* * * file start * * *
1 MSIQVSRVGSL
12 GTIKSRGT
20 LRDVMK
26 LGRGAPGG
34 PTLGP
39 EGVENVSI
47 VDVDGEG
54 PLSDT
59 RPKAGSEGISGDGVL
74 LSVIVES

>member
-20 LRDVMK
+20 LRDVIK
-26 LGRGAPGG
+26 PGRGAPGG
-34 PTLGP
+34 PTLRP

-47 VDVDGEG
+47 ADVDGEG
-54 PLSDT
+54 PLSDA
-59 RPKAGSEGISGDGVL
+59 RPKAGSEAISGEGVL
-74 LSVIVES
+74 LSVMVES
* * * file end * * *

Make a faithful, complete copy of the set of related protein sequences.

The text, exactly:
1 MSIQVSRVGSL
12 GTIKSRGT
20 LRDVMK
26 LGRGAPGG
34 PTLGP
39 EGVENVSI
47 VDVDGEG
54 PLSDT
59 RPKAGSEGISGDGVL
74 LSVIVES

>member
-20 LRDVMK
+20 LRDVIK
-26 LGRGAPGG
+26 PGRGAPGG
-34 PTLGP
+34 PTLRP

-47 VDVDGEG
+47 ADVDGEG
-54 PLSDT
+54 PLSDA
-59 RPKAGSEGISGDGVL
+59 RPKAGSEAISGEGVL
-74 LSVIVES
+74 LSVMVES